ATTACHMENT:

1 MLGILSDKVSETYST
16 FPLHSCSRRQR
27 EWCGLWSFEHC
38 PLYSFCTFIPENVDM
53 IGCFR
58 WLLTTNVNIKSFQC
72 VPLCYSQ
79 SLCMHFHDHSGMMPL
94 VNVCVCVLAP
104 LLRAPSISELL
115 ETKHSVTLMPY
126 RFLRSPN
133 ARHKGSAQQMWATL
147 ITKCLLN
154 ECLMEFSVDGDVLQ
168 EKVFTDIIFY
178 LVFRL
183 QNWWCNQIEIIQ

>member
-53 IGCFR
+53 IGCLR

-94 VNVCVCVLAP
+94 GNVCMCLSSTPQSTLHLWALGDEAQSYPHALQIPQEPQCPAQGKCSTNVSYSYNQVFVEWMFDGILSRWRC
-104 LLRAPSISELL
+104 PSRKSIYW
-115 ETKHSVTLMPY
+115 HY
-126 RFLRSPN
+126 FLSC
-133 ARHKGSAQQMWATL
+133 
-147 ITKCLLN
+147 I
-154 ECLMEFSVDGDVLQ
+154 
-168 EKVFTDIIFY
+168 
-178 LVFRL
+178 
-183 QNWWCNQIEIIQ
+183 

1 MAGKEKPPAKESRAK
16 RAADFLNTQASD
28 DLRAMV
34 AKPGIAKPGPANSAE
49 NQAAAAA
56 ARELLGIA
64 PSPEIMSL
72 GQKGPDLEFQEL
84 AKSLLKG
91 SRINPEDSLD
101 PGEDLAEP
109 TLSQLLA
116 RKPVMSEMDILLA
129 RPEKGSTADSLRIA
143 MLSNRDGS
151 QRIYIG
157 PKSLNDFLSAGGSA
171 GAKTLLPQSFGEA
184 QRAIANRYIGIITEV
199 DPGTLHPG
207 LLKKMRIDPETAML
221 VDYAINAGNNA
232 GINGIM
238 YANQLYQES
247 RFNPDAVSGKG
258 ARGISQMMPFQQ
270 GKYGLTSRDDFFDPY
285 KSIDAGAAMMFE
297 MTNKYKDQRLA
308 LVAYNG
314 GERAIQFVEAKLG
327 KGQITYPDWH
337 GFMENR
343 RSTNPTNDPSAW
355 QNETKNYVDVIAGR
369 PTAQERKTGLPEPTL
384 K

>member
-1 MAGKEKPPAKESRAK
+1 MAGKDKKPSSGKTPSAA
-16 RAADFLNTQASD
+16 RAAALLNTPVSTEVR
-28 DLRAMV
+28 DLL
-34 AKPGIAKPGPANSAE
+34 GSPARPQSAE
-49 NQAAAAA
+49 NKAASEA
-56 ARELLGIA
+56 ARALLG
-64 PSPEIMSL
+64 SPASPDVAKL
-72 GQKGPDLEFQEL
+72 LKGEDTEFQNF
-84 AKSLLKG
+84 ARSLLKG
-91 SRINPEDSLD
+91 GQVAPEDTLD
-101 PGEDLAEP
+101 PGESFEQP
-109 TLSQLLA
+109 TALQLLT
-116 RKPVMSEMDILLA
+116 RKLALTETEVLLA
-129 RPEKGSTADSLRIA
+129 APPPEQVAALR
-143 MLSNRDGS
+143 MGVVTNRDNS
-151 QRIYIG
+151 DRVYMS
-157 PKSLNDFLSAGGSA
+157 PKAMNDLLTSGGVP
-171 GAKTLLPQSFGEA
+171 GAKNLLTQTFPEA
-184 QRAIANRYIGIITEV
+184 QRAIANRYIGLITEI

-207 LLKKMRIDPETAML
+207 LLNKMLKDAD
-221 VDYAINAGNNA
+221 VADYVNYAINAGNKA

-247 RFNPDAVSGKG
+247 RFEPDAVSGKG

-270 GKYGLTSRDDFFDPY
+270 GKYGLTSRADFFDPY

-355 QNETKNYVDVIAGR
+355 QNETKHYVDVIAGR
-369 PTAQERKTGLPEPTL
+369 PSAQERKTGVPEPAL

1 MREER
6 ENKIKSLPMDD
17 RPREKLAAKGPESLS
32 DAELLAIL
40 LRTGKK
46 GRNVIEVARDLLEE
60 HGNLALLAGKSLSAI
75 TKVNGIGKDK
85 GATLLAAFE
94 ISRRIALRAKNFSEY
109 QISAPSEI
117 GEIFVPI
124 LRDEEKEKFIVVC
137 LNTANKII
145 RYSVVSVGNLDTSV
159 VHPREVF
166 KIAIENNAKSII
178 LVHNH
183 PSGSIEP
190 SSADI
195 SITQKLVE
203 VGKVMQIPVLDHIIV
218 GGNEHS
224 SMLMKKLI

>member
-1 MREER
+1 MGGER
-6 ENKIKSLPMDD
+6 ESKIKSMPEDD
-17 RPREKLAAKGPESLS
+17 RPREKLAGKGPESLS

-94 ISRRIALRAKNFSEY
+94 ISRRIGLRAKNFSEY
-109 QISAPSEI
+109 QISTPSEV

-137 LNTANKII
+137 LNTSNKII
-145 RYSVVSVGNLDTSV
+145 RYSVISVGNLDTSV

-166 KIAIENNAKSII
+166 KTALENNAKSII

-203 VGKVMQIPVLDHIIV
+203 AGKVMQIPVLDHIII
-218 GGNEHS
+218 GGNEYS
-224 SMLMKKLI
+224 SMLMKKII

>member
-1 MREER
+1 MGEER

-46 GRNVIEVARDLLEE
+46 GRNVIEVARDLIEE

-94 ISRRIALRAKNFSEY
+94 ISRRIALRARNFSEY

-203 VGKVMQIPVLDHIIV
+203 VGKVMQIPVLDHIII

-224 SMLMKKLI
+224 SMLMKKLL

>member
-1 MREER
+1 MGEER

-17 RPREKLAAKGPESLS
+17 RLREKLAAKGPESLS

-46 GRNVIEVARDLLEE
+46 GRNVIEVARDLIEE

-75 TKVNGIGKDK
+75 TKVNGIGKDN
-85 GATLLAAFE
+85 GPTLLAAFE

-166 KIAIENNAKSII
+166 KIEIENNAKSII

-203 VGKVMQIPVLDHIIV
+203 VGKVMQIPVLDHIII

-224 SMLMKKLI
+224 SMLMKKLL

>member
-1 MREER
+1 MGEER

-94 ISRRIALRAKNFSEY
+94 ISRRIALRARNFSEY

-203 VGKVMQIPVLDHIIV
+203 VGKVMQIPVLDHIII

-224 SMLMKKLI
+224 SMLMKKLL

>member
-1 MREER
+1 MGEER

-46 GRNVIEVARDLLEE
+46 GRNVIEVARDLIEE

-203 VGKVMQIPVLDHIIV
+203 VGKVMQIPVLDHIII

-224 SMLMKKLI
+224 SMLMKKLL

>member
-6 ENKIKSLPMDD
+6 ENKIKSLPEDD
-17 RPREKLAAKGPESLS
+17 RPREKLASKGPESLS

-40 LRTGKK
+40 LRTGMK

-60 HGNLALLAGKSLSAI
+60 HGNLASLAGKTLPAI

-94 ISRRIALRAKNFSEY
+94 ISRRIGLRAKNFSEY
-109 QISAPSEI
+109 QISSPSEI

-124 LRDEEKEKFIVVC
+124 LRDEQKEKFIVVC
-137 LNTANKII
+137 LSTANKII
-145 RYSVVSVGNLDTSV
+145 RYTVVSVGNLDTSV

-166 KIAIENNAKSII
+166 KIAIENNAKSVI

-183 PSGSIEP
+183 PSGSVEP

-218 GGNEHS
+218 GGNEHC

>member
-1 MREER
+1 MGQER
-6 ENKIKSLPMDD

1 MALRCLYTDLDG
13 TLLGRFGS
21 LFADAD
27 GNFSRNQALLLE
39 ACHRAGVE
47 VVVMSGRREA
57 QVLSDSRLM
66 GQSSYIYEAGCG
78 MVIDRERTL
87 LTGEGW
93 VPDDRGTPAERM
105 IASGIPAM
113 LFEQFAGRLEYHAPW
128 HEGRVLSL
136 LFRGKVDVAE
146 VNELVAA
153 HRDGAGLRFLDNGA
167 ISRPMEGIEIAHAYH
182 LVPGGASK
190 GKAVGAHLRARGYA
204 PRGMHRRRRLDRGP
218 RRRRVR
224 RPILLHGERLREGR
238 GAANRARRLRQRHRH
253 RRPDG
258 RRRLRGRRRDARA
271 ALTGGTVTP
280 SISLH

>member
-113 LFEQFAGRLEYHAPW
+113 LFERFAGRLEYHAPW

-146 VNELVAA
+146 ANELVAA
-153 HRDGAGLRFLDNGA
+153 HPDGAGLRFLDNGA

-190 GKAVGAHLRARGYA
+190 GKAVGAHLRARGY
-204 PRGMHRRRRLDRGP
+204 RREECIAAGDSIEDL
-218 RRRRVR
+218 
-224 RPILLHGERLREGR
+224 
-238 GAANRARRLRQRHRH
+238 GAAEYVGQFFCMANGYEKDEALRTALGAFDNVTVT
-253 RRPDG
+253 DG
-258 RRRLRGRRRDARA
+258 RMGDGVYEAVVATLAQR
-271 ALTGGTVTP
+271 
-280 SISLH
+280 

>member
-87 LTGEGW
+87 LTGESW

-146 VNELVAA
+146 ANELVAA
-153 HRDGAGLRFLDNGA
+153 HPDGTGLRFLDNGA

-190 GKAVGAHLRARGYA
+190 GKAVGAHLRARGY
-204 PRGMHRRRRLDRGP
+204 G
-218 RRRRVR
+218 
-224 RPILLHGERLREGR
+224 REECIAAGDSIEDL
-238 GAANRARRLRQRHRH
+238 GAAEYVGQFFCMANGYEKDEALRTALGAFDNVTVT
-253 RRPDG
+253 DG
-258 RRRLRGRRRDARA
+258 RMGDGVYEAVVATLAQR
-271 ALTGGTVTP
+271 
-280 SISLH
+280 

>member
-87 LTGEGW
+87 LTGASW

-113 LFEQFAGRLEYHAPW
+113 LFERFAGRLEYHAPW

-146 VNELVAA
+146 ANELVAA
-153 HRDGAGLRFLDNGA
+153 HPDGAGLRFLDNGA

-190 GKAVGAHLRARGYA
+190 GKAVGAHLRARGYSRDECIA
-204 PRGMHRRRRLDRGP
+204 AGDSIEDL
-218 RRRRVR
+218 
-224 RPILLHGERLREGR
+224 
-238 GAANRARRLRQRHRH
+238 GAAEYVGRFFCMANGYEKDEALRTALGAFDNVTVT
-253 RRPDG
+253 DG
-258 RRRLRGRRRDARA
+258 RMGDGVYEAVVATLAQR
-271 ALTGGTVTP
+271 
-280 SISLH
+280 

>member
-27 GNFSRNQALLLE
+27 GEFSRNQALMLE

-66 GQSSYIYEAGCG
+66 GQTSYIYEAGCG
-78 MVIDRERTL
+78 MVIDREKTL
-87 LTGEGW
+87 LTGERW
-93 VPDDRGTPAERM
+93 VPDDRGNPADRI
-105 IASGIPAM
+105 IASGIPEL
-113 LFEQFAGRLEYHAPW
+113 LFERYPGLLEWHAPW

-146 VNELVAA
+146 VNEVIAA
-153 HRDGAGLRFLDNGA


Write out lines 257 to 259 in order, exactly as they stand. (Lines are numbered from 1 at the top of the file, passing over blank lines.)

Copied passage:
47 VVVMSGRREA
57 QVLSDSRLM
66 GQSSYIYEAGCG